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Arginine Kinase

Title: Arginine Kinase: A Crystallographic Investigation of Essential Substrate Structure.
Name(s): Clark, Shawn A. (Shawn Adam), author
Chapman, Michael, professor co-directing dissertation
Logan, Tim, professor co-directing dissertation
Ellington, Ross, outside committee member
Stiegman, Al, committee member
Department of Chemistry and Biochemistry, degree granting department
Florida State University, degree granting institution
Type of Resource: text
Genre: Text
Issuance: monographic
Date Issued: 2006
Publisher: Florida State University
Place of Publication: Tallahassee, Florida
Physical Form: computer
online resource
Extent: 1 online resource
Language(s): English
Abstract/Description: Phosphagen kinases are a family of enzymes that play a role in high-energy cells by buffering the ATP concentration. Arginine kinase (AK) catalyzes the magnesium-dependent reversible transphosphorylation between N-phospho-L-arginine (PArg) and ATP. Previous investigations of arginine kinase have suggested that precise substrate alignment may play an important role in this bimolecular reaction and that phosphagen specificity is mediated by an induced fit mechanism. In order to uncover the mechanism of catalysis we present the crystallographic structures of arginine kinase with four arginine homologues: L-imino-ethyl-ornithine (ILO), L-citrulline (CIT), L-ornithine (ORN), and D-arginine (DARG) replacing the cognate arginine substrate. Each homologue was co-crystallized with MgADP- and nitrate as in the transition state analog complex (TSAC). The models were refined at 2.4Å, 2.0Å, 2.0Å and 2.8Å with Rfree values of 23%, 25%, 24% and 23%, respectively. These structures were used to study the basis of substrate specificity and the role of substrate alignment in catalysis. The non-cognate ligands bind and induce the substrate-bound enzyme conformation but are inactive. These data show that although AK is highly specific a number of different phosphagen mimics can bind, but are non-reactive. Comparison of these structures indicates that substrate specificity might be mediated by a mechanism that allows only the cognate substrate to be held rigidly in the proper orientation for efficient catalysis. These data also suggest that substrate alignment may play, at least, a role in catalysis. Here it is suggested that the induced fit movements of the enzyme most likely do not play a role in substrate discrimination but do play a role in substrate alignment. The structures also show that the guanidinium and α-amine moieties contribute little to substrate binding relative to the carboxylate, which appears to be key to substrate binding.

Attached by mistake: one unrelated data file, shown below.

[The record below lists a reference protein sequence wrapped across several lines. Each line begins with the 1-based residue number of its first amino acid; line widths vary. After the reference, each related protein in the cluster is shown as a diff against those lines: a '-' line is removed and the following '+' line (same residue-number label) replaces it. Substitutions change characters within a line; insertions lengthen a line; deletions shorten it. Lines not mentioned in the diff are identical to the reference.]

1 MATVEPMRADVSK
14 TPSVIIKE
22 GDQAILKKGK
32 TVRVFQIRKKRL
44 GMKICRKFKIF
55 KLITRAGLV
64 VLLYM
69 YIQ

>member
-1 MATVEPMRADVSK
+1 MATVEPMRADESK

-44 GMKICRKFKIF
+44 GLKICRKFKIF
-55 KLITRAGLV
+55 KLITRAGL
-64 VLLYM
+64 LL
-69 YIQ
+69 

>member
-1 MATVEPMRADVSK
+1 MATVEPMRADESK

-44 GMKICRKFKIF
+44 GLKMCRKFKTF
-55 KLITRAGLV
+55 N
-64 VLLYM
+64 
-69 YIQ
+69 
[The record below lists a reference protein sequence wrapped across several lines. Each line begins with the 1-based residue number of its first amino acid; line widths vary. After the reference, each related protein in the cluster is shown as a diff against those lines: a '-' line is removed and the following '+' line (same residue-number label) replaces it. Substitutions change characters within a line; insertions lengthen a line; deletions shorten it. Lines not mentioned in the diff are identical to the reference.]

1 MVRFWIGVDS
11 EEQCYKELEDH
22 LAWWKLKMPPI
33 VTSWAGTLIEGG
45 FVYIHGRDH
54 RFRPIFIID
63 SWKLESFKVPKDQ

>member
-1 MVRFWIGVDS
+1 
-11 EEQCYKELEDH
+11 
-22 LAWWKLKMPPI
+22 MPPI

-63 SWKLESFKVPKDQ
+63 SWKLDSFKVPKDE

Identifier: FSU_migr_etd-3596 (IID)
Submitted Note: A Dissertation submitted to the Department of Chemistry and Biochemistry in partial fulfillment of the requirements for the degree of Doctor of Philosophy.
Degree Awarded: Fall Semester, 2006.
Date of Defense: November 2, 2006.
Keywords: L-Ornithine, Phosphagen, Kinase, Arginine, Crystallography, L-Citrulline, D-Arginine
Bibliography Note: Includes bibliographical references.
Advisory Committee: Michael Chapman, Professor Co-Directing Dissertation; Tim Logan, Professor Co-Directing Dissertation; Ross Ellington, Outside Committee Member; Al Stiegman, Committee Member.
Subject(s): Chemistry
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Owner Institution: FSU

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Clark, S. A. (S. A. ). (2006). Arginine Kinase: A Crystallographic Investigation of Essential Substrate Structure. Retrieved from